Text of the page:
Open access peer-reviewed chapter

Graphene Oxide-Based Nanohybrids as Pesticide Biosensors: Latest Developments

Written By

Navin Kumar Mogha

Submitted: March 27th, 2020 Reviewed: August 3rd, 2020 Published: August 26th, 2020

DOI: 10.5772/intechopen.93538

Chapter metrics overview

781 Chapter Downloads

View Full Metrics

Abstract

Graphene is the most significant two-dimensional nanomaterial with sp2 hybridized carbon atoms in a honeycomb arrangement with an extremely high surface area, excellent electrical properties, high mechanical strength, and advantageous optical properties and is relatively easy to functionalize and mass produce. Various inorganic nanoparticles incorporated with graphene, such as gold, silver, and palladium nanoparticles are brought into sharp focus due to their catalytic, optical, electronic, and quantized charging/discharging properties. Graphene oxide-based nanohybrids are particularly well suited for biosensing applications and catalysis. Consequently, this area of research has grown to represent one of the largest classes within the scope of materials science and is rapidly becoming a key area in nanoscience and nanotechnology offering significant potential in the development of advanced materials in multiple and diverse applications. Here in this present chapter, synthesis, characterization of graphene oxide, and their nanohybrids are discussed thoroughly with their application in the field of pesticide biosensors. This chapter will help in a further understanding of graphene-based nanohybrids as a biosensing platform for their future applications in a sustainable environment.

Keywords

  • graphene oxide
  • pesticides
  • biosensors
  • nanohybrids
  • nanoparticles
  • chemical reduction

1. Introduction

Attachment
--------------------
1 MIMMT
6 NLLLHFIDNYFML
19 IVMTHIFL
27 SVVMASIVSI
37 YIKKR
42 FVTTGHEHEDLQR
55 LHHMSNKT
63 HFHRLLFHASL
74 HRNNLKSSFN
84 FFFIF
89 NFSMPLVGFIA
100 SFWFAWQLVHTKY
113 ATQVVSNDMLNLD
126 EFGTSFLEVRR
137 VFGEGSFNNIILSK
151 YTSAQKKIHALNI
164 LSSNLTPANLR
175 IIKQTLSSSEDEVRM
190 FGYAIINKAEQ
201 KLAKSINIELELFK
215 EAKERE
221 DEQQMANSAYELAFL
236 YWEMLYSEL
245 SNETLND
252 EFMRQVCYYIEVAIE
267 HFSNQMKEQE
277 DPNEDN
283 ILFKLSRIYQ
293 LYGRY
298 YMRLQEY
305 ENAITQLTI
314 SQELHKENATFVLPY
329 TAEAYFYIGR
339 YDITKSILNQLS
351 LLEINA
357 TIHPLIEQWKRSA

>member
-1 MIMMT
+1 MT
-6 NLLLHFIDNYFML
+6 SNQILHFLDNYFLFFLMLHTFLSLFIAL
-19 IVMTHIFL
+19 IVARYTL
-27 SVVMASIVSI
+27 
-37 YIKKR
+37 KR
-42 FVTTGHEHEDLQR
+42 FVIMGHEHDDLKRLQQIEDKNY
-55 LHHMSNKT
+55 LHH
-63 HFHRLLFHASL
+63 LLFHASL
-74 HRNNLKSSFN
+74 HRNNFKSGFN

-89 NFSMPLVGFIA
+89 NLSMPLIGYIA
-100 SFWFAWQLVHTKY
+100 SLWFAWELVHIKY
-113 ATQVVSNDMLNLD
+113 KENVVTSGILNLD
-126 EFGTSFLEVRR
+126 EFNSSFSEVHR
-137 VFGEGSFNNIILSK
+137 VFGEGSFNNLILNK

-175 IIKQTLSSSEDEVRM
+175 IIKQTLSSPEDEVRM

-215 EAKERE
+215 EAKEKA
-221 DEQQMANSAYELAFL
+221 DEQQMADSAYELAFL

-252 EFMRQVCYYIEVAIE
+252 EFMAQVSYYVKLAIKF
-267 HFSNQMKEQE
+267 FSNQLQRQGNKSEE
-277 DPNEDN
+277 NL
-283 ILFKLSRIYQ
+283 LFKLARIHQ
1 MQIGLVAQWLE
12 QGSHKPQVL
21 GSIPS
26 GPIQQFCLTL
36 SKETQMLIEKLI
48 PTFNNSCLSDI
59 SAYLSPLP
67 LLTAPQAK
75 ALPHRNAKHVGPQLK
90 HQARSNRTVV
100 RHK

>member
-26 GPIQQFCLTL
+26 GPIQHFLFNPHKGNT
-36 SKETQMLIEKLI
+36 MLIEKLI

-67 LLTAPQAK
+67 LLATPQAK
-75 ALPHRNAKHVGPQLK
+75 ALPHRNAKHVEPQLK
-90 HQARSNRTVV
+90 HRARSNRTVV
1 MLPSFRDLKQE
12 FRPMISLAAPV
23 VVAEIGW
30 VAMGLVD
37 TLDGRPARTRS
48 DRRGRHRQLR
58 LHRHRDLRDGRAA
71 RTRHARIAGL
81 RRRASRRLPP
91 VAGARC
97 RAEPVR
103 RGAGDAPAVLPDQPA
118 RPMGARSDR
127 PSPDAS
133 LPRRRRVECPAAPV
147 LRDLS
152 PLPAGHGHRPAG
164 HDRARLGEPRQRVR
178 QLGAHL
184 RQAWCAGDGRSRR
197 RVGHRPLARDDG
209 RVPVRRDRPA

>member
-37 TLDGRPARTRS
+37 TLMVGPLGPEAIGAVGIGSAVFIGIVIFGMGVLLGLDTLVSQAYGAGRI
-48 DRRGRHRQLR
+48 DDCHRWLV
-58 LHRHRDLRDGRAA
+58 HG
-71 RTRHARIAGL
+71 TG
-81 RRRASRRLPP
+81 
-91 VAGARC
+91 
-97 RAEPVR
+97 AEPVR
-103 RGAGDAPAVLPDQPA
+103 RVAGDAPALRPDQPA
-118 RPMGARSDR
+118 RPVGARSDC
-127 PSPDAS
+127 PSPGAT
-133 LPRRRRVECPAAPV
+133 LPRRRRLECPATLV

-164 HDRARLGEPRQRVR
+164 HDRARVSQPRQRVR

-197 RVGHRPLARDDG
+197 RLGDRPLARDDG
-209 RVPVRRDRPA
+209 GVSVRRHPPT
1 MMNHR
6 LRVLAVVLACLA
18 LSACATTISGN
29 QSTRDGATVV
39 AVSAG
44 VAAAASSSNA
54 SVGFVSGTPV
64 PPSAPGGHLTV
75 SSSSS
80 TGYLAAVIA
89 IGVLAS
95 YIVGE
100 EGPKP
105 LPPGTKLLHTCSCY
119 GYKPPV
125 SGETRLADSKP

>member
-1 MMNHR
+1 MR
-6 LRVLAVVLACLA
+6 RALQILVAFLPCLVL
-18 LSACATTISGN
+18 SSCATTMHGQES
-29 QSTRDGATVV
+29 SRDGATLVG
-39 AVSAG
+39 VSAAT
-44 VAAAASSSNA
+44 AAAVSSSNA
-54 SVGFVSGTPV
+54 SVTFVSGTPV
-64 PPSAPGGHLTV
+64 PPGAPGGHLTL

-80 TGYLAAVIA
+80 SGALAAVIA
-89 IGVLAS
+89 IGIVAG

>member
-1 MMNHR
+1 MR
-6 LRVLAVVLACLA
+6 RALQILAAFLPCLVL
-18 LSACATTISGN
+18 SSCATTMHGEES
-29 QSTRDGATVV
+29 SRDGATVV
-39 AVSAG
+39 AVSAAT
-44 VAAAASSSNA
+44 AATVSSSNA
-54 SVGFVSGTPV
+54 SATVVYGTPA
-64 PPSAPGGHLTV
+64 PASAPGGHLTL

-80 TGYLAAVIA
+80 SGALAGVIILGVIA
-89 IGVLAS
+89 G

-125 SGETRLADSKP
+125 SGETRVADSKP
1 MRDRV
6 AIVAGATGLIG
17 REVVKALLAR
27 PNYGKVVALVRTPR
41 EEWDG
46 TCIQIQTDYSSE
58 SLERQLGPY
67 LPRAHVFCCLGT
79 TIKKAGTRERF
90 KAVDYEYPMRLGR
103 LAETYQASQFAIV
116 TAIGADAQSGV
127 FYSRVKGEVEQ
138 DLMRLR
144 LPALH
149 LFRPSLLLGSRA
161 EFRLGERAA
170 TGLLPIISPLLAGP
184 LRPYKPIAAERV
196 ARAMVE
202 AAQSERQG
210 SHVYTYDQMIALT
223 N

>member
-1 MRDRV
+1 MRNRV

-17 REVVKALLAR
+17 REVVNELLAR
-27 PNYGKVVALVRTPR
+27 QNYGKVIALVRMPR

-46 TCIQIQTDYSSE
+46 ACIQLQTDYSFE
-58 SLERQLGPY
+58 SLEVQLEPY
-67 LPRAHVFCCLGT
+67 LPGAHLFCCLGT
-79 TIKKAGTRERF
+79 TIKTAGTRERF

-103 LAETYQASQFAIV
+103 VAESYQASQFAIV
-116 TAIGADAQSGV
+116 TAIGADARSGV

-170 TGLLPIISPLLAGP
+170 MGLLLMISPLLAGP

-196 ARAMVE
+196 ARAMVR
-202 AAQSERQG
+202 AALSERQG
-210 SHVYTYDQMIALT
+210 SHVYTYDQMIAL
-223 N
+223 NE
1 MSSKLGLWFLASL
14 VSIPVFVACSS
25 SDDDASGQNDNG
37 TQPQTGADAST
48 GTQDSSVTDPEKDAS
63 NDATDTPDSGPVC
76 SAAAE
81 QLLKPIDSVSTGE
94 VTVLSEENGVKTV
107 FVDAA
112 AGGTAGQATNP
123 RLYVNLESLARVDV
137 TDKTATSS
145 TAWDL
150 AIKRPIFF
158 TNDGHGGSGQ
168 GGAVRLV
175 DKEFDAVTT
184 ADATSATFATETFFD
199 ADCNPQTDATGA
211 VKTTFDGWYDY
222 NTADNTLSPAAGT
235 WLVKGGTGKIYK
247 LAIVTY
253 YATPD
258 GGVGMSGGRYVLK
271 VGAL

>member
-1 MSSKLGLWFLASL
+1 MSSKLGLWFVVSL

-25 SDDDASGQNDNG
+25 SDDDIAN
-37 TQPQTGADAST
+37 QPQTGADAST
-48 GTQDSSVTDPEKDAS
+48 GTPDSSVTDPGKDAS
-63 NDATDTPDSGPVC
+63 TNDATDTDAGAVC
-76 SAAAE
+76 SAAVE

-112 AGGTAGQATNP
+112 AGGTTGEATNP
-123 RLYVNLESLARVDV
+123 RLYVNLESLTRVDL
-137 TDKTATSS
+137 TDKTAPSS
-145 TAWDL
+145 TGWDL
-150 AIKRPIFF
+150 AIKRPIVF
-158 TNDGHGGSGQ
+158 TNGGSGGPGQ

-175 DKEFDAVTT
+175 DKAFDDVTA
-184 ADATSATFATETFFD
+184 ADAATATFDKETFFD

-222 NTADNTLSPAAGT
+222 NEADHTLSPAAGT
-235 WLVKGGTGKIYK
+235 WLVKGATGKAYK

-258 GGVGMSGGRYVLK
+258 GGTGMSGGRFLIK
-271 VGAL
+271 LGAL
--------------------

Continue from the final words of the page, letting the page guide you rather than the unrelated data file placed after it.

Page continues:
The prevalence of harmful and toxic chemical compounds in the environment has become a serious issue in recent decades [1]. Contamination of foodstuffs, drinking water, and air with hazardous pollutants and other foreign substances are real and a direct threat to human health, whereas the accumulation of such contaminants in the human body and environment may lead to long-lasting, severe, and harmful effects after primary exposure [2]. Chemicals such as pesticides, plastic, lead, methylmercury, polychlorinated biphenyls, arsenic, toluene, rubber, and paper [3] play a key role in the economic growth of countries to fulfill their development objectives [4]. The term “pesticide” is defined as any chemical entity, which has the ability to kill the various kinds of pests including rodents, insects, fungi, weeds, etc. and henceforth categorized accordingly as rodenticides, insecticides, fungicides, and herbicides [5]. However, based on chemical composition, pesticides can be classified into five main groups as organochlorines, organophosphorus (OP), carbamates, pyrethrin, and pyrethroids compound. The unnecessary consumption of those agrochemicals has undesirable effects on the ecosystem, including a decreased population of beneficial insects as well as risks to vulnerable species and bird habitats. Pesticide pollution is becoming one of the most severe challenges of common public health around the globe because of their particular application in the agriculture sector to assure crop yield and productivity [6]. In some cases, acute poisoning may occur because of inappropriate handling that ultimately causes adverse health effects because of long-term and low-level exposures. The widespread diffusion of such toxic chemicals adversely affects a great part of the population. A large number of people, categorized by different patterns, ages, and degrees of exposure, are at increased risk to the adverse effects of these chemicals. Workers who are involved in the manufacturing and application of pesticides are at a considerable risk of exposure, which typically occurs among specific users in public health. In the agricultural sector, farmers may get direct exposure to pesticides during spraying across the agricultural fields [7, 8]. In the general population, individuals may be at a risk of pesticide exposure on a daily basis in food and drinking water or to pesticide drift in domestic areas adjacent to spraying areas [9]. Given their hazardous effect on human health and the environment, the prime concern should be of their rapid and reliable detection by a convenient method. Although various laboratory-based analytical methods such as colorimetry, capillary electrophoresis (CE), thin-layer chromatography (TLC), gas-liquid chromatography(GLC), high-performance liquid chromatography (HPLC), nuclear magnetic resonance (NMR) spectroscopy, mass spectrometry (MS), and enzyme-linked immunosorbent assays (ELISA) have been employed so far, but these suffer from one and the other drawback such as the use of expensive instrumentation, time-consuming process, and requirement of trained personnel [5]. Therefore, there is a dire need to develop sensitive, rapid, economically feasible, and easy-to-use methods for the detection of these compounds in the environment. Such efficient detection methods could be developed using biosensors that are used in a variety of applications for prompt and accurate detection of different analytes such as biomolecules and chemical compounds [10]. Various nanomaterials are generally categorized into nanoparticles, nanotubes, and nanocomposites, which can be generally employed for the diagnosis, degradation, and adsorption of chemical pesticides. Carbon nanomaterials or nanoparticles (NPs) have specific characteristics, including a high surface-to-volume ratio, good electrical conductivity, catalytic action, and beneficial biocompatibility and can be simply modified with functional groups, which has made them be often used in pesticide biosensors to boost analytical efficiency [11].